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Alexandr Solzhenitsyn Kali Yuga Red terror Tom Sunic

Frost responds to Sunic

My latest two posts dealt with Hadding Scott’s article about Dylann Roof. Today Tom Sunic took issue with the arguments of the commenters I reproduced in those posts:

Hadding is correct when stressing the importance of education in white awareness—white civility might be a better locution. This is a long and painful process. The Soviet commissars in the 70’s were far more afraid of the pen of the one single Solzhenitsyn than of millions of Bible- thumping anti-commie preachers in the USA. If Roof had had a foresight of the standard “who benefits?” question, he would have never done the killing. Unless he himself has either a very low IQ, or worse, a sizable portion of criminal chromosomes, which, to be sure one encounters among some wannabe EU and US Hollywood- Nazis and self-proclaimed White nationalists, whose actions discredit the plight of millions of other Whites.

Jack Frost responded first by quoting Sunic:

“The Soviet commissars in the 70’s were far more afraid of the pen of the one single Solzhenitsyn than of millions of Bible-thumping anti-commie preachers in the USA…”

This is the same Solzhenitsyn who said:

And how we burned in the camps later, thinking: What would things have been like if every Security operative, when he went out at night to make an arrest, had been uncertain whether he would return alive and had to say good-bye to his family? SolyenitsinOr if, during periods of mass arrests, as for example in Leningrad, when they arrested a quarter of the entire city, people had not simply sat there in their lairs, paling with terror at every bang of the downstairs door and at every step on the staircase, but had understood they had nothing left to lose and had boldly set up in the downstairs hall an ambush of half a dozen people with axes, hammers, pokers, or whatever else was at hand?… The Organs would very quickly have suffered a shortage of officers and transport and, notwithstanding all of Stalin’s thirst, the cursed machine would have ground to a halt! If…if… We didn’t love freedom enough. And even more—we had no awareness of the real situation… We purely and simply deserved everything that happened afterward.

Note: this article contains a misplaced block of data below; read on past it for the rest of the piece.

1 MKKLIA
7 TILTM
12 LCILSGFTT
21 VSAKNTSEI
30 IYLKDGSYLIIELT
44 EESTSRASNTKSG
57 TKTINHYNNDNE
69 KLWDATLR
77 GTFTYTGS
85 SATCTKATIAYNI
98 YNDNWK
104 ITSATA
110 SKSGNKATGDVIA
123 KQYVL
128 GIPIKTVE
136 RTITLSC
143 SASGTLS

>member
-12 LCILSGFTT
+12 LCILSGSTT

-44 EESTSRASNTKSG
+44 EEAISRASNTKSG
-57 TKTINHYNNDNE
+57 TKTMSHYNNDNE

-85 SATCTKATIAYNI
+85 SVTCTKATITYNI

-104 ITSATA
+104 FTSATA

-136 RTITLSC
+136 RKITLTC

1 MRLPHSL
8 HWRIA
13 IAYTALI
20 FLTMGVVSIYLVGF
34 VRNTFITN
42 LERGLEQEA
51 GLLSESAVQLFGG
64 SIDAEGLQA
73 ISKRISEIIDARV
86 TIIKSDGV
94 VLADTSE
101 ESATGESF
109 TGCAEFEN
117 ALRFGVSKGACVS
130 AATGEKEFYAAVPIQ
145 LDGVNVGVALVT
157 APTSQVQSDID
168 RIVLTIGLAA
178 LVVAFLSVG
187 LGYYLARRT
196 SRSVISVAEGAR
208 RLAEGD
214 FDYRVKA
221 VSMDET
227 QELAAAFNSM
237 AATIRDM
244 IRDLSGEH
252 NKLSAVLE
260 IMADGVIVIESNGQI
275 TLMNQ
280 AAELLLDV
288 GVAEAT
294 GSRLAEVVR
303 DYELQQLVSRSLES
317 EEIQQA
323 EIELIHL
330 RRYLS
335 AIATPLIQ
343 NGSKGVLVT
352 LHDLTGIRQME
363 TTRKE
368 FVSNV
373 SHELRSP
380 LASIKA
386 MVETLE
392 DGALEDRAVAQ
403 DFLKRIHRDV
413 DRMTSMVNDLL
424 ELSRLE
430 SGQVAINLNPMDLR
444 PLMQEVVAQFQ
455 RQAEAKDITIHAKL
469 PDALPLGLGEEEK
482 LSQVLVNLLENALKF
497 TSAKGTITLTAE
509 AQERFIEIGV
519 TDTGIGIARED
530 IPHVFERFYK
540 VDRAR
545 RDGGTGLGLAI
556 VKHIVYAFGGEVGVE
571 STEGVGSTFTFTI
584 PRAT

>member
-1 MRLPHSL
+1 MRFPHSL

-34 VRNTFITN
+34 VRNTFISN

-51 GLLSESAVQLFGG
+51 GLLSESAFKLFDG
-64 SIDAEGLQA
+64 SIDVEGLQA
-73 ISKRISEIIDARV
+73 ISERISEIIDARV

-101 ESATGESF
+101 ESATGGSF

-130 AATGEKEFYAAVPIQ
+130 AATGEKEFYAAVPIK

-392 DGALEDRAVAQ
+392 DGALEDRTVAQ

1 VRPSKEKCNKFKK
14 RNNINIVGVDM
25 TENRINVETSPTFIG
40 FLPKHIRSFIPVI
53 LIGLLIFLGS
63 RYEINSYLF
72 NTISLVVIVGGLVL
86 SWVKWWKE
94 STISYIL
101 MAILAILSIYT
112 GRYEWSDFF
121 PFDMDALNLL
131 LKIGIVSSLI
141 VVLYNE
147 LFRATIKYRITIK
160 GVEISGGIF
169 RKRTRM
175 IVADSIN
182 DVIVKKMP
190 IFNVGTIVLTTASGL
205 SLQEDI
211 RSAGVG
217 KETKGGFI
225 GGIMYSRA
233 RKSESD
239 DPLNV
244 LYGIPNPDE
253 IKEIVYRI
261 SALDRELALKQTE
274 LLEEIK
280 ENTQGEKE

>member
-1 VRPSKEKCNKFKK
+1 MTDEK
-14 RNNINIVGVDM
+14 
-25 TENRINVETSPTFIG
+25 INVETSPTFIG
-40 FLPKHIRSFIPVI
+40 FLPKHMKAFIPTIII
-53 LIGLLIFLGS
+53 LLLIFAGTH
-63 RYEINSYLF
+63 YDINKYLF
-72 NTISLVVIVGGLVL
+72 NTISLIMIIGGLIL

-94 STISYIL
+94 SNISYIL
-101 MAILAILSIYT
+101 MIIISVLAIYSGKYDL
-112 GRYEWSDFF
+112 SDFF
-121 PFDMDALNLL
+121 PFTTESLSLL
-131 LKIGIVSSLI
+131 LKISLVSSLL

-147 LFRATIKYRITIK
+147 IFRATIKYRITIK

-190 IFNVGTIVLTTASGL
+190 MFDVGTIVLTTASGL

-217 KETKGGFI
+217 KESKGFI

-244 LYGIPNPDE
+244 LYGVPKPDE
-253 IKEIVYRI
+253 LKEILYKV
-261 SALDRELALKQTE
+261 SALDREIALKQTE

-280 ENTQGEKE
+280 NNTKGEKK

“Education” or agitprop has its place, but in my view it’s primarily a recruitment tool. Without people willing to take action it’s useless. Eventually things come to a pass where action is required, and that’s where people like Roof and Mathews come in. I have to say that I think anyone who denigrates the actions of our street fighters or disavows them is deeply mistaken and acting in a disgraceful fashion. Withholding an endorsement is one thing, but actively attacking them and giving support to the oppressive system is really what’s foolish and counter-productive.

See also my comment below.

One reply on “Frost responds to Sunic”

“Without people willing to take action”, education “is useless” said Frost. Bingo. Surely the Croat Sunic listened the interview of Craig Bodeker of the Serbian Serge Trifković (now removed by the thought police from Bodeker’s YouTube channel).

By the middle 1950s and especially after Stalin’s death, “it was possible to be free within the circle of your intimate friends” in the Soviet bloc. But today’s West according to Trifković is even more totalitarian. “You cannot exchange any meaningful thoughts on race even with your intimate friends without encountering some seriously strange looks… I feel less free today in my fifties in the United States than in my teens in Tito’s Yugoslavia.”

When I was a teenager Eastern Europeans were avid of dissident literature. Sunic’s point would have some weight if Westerners were as avid as cold war Europeans of dissident literature, which obviously is not the case as bitterly pointed out by Andrew Hamilton in one of his articles at Counter Currents.

Incidentally, in 2011 someone took the trouble to copy Bodeker’s interview of Trifković, though the copy lacks somehow the quality of the original.

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